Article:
When 550 Italian soldiers were captured in the scorching North African desert back in 1942, it must have caused them quite a shock to be sent in winter to the Scottish isle of Orkne. The POWs were sent here in order to build the “Churchill Barriers,” a series of causeways that would protect the British Grand Fleet in the Scapa Flow harbor. By 1943, the homesick workers requested a chapel where they could worship. What did they get? Two Nissen huts, which they were told to join end-to-end and labor over outside work hours.
What happened next is a beautiful symbol of peace, faith and the power of human ingenuity even in wartime. Local Orkney artists provided brushes and poster paints to decorate the huts; bully beef tins were converted into makeshift candle holders; wood scavenged from shipwrecks was used to create furniture; a car exhaust was covered in concrete to create a Baptismal font. Slowly but surely, those two steel sheds became the Roman Catholic chapel of the Italians’ dreams.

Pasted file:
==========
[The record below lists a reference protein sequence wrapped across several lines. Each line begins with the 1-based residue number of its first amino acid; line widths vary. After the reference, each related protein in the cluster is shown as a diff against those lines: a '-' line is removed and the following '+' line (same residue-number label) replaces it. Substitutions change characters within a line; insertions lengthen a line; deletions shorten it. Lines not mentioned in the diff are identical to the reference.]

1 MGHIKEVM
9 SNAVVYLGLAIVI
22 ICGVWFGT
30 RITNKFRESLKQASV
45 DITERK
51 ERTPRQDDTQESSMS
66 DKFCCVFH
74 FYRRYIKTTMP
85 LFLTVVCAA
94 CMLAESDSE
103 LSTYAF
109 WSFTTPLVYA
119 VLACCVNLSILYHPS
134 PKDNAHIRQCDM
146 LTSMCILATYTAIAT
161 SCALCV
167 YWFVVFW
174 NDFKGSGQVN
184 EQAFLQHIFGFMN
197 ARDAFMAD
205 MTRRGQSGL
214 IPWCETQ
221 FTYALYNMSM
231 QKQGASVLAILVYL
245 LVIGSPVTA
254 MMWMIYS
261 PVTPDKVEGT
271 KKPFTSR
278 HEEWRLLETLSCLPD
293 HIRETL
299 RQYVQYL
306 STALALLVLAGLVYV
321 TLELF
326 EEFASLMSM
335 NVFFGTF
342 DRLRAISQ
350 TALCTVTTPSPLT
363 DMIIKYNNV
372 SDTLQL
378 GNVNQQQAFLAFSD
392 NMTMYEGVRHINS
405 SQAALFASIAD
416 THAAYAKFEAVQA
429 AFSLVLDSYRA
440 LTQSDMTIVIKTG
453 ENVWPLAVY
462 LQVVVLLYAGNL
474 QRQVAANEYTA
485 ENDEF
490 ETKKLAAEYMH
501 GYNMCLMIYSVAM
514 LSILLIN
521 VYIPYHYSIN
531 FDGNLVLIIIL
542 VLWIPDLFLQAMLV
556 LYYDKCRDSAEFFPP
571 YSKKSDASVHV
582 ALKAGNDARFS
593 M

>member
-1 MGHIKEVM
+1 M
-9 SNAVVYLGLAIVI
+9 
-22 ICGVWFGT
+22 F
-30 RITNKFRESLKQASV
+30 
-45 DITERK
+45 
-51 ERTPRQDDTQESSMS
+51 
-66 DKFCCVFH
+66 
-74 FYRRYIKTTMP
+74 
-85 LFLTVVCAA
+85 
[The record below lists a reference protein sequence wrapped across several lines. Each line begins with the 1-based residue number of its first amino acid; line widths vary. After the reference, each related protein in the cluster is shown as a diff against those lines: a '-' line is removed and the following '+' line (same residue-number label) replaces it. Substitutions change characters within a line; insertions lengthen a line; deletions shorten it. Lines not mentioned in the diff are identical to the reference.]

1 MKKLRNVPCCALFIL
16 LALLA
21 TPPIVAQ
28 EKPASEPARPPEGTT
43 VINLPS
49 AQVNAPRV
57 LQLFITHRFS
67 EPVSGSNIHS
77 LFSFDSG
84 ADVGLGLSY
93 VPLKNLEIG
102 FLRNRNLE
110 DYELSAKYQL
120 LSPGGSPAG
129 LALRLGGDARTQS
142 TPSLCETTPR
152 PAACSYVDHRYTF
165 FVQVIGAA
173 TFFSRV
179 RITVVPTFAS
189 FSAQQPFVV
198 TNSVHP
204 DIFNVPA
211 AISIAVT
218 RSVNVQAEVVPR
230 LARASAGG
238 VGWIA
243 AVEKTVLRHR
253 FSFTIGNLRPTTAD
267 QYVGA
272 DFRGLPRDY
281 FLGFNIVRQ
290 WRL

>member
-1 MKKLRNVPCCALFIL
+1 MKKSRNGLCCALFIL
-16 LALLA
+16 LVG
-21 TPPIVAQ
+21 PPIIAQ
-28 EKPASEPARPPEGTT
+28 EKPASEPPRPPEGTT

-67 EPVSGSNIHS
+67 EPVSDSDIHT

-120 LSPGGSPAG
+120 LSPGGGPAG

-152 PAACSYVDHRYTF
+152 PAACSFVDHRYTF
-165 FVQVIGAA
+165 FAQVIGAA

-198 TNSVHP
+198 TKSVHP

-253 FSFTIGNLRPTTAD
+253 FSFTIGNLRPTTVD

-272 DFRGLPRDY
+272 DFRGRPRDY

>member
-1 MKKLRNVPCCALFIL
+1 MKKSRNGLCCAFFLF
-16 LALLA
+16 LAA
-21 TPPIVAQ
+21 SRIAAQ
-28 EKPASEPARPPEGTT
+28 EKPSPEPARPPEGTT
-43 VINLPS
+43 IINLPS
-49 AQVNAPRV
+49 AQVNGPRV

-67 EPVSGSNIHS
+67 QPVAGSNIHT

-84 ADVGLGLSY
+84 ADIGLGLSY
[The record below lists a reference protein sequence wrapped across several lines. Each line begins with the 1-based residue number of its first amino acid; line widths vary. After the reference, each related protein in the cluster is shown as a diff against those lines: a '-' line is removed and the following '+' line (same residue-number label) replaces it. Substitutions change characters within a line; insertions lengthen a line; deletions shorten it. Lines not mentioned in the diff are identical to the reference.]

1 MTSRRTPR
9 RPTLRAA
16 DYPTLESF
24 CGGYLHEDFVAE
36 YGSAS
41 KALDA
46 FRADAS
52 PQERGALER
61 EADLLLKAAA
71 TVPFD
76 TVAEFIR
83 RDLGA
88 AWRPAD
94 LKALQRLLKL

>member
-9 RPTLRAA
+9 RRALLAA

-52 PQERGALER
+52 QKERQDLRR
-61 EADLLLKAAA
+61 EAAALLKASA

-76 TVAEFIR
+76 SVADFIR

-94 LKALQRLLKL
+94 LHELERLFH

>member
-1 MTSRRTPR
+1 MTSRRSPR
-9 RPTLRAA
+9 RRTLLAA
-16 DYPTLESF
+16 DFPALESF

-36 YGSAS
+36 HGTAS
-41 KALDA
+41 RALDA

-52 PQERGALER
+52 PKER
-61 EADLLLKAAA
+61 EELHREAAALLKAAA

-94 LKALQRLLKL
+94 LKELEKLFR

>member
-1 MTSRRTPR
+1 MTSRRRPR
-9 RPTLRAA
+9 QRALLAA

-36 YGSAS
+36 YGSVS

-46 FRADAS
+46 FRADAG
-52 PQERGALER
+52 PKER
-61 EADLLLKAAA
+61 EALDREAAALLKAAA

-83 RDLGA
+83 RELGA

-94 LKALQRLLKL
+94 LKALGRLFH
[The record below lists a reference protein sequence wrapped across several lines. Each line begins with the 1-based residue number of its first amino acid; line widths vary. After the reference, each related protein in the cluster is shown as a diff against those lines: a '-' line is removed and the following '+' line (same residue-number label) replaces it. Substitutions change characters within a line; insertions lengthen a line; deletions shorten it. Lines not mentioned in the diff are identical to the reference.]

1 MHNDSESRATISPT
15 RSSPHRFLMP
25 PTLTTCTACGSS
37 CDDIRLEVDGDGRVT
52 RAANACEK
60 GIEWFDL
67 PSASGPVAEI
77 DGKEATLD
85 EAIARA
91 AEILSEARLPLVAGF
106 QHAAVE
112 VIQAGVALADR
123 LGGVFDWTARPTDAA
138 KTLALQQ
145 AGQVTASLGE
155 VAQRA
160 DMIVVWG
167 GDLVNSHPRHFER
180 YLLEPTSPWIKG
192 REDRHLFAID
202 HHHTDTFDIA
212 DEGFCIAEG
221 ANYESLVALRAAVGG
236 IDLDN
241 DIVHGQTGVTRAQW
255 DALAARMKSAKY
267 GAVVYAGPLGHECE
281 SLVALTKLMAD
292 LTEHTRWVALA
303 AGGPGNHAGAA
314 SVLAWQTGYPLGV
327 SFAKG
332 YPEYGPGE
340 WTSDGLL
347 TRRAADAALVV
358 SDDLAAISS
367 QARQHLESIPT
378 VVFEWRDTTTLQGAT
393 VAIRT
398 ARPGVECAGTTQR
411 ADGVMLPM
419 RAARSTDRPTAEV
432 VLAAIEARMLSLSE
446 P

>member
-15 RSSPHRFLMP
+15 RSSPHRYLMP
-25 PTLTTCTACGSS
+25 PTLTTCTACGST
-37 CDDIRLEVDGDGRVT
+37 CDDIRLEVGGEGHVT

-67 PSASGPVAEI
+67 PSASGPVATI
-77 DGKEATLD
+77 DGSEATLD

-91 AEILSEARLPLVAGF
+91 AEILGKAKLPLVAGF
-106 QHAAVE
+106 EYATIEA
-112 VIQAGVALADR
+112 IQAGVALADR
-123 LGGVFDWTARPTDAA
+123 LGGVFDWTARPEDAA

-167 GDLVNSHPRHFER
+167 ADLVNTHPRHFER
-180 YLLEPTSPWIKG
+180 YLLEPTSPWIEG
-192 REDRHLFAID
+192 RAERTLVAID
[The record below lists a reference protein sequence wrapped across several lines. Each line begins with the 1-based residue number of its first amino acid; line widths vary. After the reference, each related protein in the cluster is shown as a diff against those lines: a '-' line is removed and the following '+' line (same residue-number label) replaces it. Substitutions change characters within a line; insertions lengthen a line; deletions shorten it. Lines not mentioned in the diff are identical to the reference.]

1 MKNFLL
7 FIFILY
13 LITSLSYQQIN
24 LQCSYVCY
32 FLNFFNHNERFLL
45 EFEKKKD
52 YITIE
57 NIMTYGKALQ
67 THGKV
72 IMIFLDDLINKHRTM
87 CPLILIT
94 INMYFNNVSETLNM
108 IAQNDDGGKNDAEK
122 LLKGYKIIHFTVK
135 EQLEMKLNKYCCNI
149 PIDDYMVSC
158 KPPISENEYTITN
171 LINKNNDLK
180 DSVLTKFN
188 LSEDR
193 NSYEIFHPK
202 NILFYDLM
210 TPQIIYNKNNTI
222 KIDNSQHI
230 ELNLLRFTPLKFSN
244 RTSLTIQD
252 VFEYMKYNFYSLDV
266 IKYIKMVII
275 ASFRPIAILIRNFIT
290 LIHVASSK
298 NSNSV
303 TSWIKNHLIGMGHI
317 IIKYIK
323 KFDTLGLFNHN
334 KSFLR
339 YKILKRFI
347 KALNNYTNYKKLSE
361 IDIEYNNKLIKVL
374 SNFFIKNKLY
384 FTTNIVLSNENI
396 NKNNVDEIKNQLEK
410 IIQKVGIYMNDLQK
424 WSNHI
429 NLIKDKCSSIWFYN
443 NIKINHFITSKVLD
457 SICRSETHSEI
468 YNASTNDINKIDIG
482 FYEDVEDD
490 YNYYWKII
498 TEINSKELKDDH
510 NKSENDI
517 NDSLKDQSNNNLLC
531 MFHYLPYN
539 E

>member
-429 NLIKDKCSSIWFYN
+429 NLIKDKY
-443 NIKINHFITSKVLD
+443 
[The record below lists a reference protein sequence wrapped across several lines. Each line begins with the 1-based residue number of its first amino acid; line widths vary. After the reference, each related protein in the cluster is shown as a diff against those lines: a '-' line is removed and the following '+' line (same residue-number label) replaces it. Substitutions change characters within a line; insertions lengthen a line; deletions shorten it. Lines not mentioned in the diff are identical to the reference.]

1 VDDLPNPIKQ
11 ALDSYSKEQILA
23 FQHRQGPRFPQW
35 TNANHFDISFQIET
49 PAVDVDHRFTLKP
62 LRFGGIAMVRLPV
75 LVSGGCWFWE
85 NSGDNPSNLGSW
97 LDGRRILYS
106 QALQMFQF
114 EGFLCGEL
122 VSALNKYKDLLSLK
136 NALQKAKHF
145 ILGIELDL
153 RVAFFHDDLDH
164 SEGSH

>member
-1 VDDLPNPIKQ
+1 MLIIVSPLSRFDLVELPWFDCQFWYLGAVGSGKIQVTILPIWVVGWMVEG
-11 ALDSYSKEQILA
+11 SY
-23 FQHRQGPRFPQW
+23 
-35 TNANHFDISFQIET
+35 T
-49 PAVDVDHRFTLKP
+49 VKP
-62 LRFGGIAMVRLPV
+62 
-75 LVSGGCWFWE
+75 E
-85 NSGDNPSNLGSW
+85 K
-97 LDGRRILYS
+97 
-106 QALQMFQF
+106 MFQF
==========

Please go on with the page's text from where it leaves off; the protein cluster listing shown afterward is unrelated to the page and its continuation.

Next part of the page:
The main man behind the chapel’s decoration was POW Domenico Chiocchetti, who painted a false frontage so that it really looked like the Roman Catholic churches of home. He was so dedicated to the project that when everyone was sent home in 1944, he stayed on to finish the project.
In 1960, Chiocchetti returned to Orkney from his home in Moena, Italy, to assist with a restoration projection of the chapel. When he left three weeks later, he wrote a letter to the people of Orkney: "The chapel is yours, for you to love and preserve. I take with me to Italy the remembrance of your kindness and wonderful hospitality.”
Cared for by local volunteers, entry to the Italian Chapel is free. From Orkney’s main town of Kirkwall, the church is an eight-mile drive south.